Interpol holds meeting in Istanbul to elect new president

International
Recep Tayyip Erdogan

Turkey’s President Recep Tayyip Erdogan addresses international police delegates during the first day of the Interpol annual assembly in Istanbul, Turkey, Tuesday, Nov. 23, 2021. Interpol kicked off its annual meeting in Istanbul on Tuesday, to discuss security threats and crime trends as well as to hold a closely-watched election for the international police body’ new leadership. (AP Photo/Francisco Seco)

ISTANBUL (AP) — Interpol kicked off its annual meeting in Istanbul on Tuesday to discuss security threats and crime trends as well as to hold a closely-watched election for the international police body’s new leadership.

About 470 police chiefs, ministers and other representatives from more than 160 countries are attending the three-day General Assembly, which is scheduled to vote on Thursday to elect a new presidency and executive committee members.

On Tuesday, delegates voted to admit the Federated States of Micronesia, raising the number of Interpol members to 195, according to an Interpol statement.

The election for president is being followed closely since the first-ever Chinese president of the body, Meng Hongwei, vanished midway through his four-year term on a return trip to China in 2018. It subsequently emerged that he had been detained, accused of bribery and other alleged crimes. Interpol then announced that Meng had resigned from the presidency.

A vice president, Kim Jong Yan from South Korea, was swiftly elected as a replacement to serve out the rest of Meng’s term. Kim’s presidency was due to end in 2020, but his tenure has been extended by a year after the coronavirus pandemic prompted Interpol to scrap its annual assembly last year. His replacement will be elected for one four-year term.

The vote is also the subject of added controversy because representatives from China and the United Arab Emirates are bidding for top posts. Critics contend that if these candidates win, their countries would use Interpol’s global reach to apprehend exiled dissidents and even political opponents at home, instead of hunting down drug smugglers, human traffickers, war crimes suspects and alleged extremists.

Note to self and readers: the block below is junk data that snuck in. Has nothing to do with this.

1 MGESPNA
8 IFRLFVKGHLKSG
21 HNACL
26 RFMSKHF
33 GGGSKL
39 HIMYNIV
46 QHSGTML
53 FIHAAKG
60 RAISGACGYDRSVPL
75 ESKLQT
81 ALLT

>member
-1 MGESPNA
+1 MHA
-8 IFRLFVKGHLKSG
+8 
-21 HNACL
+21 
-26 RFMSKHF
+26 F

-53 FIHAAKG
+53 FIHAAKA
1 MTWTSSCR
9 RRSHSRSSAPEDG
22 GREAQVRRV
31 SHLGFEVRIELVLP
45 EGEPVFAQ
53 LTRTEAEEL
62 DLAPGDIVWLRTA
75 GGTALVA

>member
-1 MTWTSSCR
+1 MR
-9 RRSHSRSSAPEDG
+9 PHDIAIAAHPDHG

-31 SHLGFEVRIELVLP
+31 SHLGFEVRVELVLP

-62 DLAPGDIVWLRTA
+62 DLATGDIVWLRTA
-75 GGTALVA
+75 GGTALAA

One of the candidates is accused by human rights groups of involvement in torture and arbitrary detentions in the United Arab Emirates. Maj. Gen. Ahmed Naser al-Raisi, inspector general at the UAE’s interior ministry, is already a member of Interpol’s executive committee. He says he wants to modernize Interpol.

Criminal complaints have been filed against him in five countries, including in France, where Interpol has its headquarters and in Turkey where the election is taking place.

The other controversial candidate is Hu Binchen, an official at China’s ministry of public security, expected to be up for a vacant spot on Interpol’s executive committee. Hu, who is backed by China’s government, which is suspected to have used the global police agency to hunt down exiled dissidents and of disappearing its citizens.

Interpol says it refuses to be used for political ends.

Although Interpol’s secretary general runs Interpol on a day-to-day basis, the president is still a figurehead for the Lyon, France organization and plays a role in supervising the police body’s work and guiding its overall general direction. That post of secretary general is currently held by Juergen Stock of Germany.

Meng is now serving a 13½-year jail sentence for corruption, charges that his wife Grace Meng, now living in France with her children under police protection, insisted in an interview with The Associated Press were trumped up and politically motivated.

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Suzan Fraser reported from Ankara. John Leicester contributed to this report from Paris.

Copyright 2021 The Associated Press. All rights reserved. This material may not be published, broadcast, rewritten or redistributed.

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